Does F1 need a new race director or some other change after the line? Racing fans
Ahead of the start of the decisive Abu Dhabi Grand Prix racing weekend, FIA Formula 1 race director Michael Masi took proactive action to avoid a controversial championship conclusion.
In the regular test notes distributed to all competitors, Masi reminded them that the FIA has the power (rarely used) to forfeit drivers’ points if they are deemed to have seriously broken the rules.
Reading between the lines, it was a reminder that neither driver should assume that he would be allowed to win the title by knocking out his rival. It was an understandable step for Masi in light of what happened four days earlier in Jeddah, where stewards felt Max Verstappen had caused a collision with title rival Lewis Hamilton. It was their third significant contact of the year after Silverstone (where Hamilton was the culprit) and Monza (Verstappen).
Given its implications and the fact that Verstappen stood the most to gain from any collision in the Final, it was no surprise that he and his Red Bull team bristled with a public reminder that the FIA did not want undue interference on the result of the championship. But of course, in the eyes of many, that’s exactly what happened at the end of the race when Masi made a surprising break from convention to stage a restart that ultimately rocked the outcome of the Championship. world.
His decision to allow only a portion of the doubled drivers to join the lead lap – brushing aside all the cars that separated leader Hamilton from second-placed Verstappen, and none behind the Red Bull driver – went against the grain from previous tests. This led Mercedes to protest the result of the race; Once that was dismissed, they began to arrange for an appeal, to reverse that decision four days later, having concluded that even if they won, it would not restore Hamilton’s lost title.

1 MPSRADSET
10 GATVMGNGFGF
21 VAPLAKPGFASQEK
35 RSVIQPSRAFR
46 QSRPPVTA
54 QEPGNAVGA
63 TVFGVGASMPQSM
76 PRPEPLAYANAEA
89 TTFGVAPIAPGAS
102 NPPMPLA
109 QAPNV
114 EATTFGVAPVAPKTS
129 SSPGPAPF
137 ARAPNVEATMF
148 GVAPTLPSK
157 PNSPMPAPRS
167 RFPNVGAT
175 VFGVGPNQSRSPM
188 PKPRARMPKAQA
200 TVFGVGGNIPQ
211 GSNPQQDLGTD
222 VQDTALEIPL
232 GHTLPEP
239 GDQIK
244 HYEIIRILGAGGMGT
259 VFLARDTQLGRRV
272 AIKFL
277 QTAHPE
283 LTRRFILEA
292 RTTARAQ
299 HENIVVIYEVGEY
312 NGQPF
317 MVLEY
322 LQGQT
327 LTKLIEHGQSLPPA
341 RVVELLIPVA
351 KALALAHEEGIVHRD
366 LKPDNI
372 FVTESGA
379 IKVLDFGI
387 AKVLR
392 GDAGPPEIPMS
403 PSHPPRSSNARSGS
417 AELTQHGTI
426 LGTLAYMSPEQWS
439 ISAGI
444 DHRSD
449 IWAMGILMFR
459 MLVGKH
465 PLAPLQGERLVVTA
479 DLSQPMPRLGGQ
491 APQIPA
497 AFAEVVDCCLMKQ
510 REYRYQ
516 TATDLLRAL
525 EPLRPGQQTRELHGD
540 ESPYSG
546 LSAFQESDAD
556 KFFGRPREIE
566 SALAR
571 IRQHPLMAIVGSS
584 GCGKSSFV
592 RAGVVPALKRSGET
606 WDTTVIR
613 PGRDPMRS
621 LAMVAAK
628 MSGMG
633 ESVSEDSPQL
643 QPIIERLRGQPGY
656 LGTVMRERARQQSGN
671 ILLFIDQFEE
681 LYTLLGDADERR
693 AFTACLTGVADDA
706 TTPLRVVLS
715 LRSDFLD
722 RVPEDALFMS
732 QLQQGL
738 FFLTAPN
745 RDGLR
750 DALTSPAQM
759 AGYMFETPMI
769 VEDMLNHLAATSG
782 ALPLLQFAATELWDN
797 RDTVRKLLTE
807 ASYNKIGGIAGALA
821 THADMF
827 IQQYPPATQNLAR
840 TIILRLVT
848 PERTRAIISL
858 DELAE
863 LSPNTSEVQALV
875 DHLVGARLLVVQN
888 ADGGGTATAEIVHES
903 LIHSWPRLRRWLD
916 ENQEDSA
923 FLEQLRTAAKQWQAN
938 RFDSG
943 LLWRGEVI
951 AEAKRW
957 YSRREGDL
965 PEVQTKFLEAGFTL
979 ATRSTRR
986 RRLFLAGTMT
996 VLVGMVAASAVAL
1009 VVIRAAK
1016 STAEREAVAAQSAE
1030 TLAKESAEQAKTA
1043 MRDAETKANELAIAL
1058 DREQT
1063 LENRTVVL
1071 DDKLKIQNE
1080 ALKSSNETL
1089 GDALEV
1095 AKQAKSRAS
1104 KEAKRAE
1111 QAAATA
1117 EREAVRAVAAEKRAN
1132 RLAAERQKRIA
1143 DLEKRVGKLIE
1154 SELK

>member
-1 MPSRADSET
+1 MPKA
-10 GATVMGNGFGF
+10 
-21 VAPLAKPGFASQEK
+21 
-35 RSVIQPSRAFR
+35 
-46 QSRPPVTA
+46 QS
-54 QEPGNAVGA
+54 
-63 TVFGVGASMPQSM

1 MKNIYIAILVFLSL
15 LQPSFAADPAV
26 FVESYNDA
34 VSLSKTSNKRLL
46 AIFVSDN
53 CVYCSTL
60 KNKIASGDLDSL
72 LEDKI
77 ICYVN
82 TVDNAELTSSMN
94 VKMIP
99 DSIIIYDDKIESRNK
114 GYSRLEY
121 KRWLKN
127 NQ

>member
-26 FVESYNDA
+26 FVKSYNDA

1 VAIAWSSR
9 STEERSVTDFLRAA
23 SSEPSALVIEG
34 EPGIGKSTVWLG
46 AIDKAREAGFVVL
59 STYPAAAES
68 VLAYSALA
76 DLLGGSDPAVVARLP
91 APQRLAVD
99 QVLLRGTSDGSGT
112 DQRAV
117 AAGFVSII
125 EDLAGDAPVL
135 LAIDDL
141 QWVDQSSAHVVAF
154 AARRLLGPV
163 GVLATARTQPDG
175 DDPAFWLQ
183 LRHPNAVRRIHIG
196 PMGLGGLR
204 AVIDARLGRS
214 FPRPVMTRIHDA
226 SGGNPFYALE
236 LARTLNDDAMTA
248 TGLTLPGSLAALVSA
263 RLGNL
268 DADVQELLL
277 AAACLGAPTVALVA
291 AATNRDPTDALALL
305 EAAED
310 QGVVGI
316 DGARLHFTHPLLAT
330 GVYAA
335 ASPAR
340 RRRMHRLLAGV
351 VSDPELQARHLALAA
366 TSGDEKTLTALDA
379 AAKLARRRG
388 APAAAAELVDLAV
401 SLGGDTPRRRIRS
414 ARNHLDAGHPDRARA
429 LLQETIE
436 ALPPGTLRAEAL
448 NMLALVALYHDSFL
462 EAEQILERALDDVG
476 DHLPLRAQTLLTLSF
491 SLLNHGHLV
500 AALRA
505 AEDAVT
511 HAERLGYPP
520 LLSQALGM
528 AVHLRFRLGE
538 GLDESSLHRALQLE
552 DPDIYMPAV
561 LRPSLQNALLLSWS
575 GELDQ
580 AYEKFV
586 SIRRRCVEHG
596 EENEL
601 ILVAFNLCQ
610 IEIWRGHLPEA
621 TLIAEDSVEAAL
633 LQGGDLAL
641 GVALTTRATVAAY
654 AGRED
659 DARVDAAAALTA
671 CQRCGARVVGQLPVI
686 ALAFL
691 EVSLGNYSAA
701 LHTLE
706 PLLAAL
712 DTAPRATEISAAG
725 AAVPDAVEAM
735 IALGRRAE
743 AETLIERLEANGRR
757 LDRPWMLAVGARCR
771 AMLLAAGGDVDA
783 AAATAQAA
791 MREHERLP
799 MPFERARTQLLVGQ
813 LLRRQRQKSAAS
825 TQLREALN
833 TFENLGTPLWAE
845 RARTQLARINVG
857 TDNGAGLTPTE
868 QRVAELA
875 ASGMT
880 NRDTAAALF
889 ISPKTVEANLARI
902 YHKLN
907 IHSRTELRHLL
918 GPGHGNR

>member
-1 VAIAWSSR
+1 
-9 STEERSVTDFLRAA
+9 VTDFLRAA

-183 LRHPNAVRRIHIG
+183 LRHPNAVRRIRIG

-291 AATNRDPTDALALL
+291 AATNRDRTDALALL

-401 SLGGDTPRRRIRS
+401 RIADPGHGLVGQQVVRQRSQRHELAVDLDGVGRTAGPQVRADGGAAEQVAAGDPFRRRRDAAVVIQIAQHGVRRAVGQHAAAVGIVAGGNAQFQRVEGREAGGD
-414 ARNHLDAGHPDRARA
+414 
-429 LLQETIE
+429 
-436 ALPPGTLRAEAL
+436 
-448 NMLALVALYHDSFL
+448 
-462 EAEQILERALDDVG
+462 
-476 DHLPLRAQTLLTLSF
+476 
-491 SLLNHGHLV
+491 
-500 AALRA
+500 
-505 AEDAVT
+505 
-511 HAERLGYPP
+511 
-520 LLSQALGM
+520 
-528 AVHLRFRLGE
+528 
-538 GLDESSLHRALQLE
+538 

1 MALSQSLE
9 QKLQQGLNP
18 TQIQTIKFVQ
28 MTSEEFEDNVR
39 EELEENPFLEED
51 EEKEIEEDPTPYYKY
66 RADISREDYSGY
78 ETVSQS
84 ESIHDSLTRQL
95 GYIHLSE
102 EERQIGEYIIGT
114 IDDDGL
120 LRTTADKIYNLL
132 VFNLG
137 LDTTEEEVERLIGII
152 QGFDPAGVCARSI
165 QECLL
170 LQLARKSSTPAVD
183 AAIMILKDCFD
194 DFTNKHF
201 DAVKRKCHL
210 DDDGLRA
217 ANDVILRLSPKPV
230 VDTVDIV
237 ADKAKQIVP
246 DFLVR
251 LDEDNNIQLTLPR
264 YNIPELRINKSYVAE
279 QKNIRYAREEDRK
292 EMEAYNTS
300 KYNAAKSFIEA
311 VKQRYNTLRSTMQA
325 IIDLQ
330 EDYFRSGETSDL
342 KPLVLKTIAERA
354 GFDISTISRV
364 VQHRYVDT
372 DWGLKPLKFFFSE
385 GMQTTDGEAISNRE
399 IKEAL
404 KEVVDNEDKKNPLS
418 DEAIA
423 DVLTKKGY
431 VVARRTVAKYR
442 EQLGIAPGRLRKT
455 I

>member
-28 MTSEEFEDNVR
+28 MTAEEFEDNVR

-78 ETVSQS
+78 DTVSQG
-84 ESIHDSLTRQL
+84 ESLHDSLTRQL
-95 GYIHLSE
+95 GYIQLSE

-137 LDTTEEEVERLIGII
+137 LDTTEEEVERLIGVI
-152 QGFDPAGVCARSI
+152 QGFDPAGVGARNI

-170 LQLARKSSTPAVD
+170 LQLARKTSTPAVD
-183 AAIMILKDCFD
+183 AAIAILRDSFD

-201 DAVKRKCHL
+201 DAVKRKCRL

Unsurprisingly, winners and losers saw Masi’s decision differently. Mercedes team manager Toto Wolff accused him of inventing a new interpretation of the rules that contradicted his past explanations and “stole” Hamilton from the title. “I’m not interested in having a conversation with Michael Masi,” Wolff said.
Red Bull sided with the race director – at least on that call. “There were five cars in between and he just sent them back, so you could drive that last lap,” said team motorsport consultant Helmut Marko. “It’s like the referee, he has the right and if he decides like that, then it is valid.”
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But a week earlier, Red Bull had quickly expressed its displeasure with Masi. Team principal Christian Horner says F1 ‘missed Charlie Whiting’ – Masi’s late predecessor as race director – after Verstappen received two penalties in the Saudi Arabian Grand Prix .
Horner also faced off at Masi in the previous round, being transported to the Stewards office and given a formal warning after the race director reported him for criticizing a ‘rogue marshal’ for another penalty for Verstappen. This was a particularly ill-chosen remark for Horner given that Masi made his officer debut as a Flag Marshal.